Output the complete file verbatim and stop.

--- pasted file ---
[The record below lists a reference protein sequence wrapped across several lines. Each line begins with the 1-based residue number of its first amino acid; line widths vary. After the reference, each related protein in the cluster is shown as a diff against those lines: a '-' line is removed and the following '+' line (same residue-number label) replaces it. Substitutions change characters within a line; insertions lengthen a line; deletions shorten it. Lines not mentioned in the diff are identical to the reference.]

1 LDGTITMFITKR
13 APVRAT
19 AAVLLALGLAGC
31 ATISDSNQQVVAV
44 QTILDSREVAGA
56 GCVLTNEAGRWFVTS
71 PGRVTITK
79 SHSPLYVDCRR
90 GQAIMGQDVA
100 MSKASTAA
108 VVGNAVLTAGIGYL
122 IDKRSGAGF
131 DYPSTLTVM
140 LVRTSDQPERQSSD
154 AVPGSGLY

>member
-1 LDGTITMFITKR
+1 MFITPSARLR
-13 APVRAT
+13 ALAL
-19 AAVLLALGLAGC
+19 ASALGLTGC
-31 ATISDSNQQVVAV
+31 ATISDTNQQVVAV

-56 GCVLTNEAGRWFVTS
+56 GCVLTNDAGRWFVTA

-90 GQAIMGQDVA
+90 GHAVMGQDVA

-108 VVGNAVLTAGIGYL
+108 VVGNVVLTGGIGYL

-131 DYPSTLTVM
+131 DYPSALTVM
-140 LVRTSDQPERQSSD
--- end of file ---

[The record below lists a reference protein sequence wrapped across several lines. Each line begins with the 1-based residue number of its first amino acid; line widths vary. After the reference, each related protein in the cluster is shown as a diff against those lines: a '-' line is removed and the following '+' line (same residue-number label) replaces it. Substitutions change characters within a line; insertions lengthen a line; deletions shorten it. Lines not mentioned in the diff are identical to the reference.]

1 LDGTITMFITKR
13 APVRAT
19 AAVLLALGLAGC
31 ATISDSNQQVVAV
44 QTILDSREVAGA
56 GCVLTNEAGRWFVTS
71 PGRVTITK
79 SHSPLYVDCRR
90 GQAIMGQDVA
100 MSKASTAA
108 VVGNAVLTAGIGYL
122 IDKRSGAGF
131 DYPSTLTVM
140 LVRTSDQPERQSSD
154 AVPGSGLY

>member
-1 LDGTITMFITKR
+1 MFITPSARLR
-13 APVRAT
+13 ALAL
-19 AAVLLALGLAGC
+19 ASALGLTGC
-31 ATISDSNQQVVAV
+31 ATISDTNQQVVAV

-56 GCVLTNEAGRWFVTS
+56 GCVLTNDAGRWFVTA

-90 GQAIMGQDVA
+90 GHAVMGQDVA

-108 VVGNAVLTAGIGYL
+108 VVGNVVLTGGIGYL

-131 DYPSTLTVM
+131 DYPSALTVM
-140 LVRTSDQPERQSSD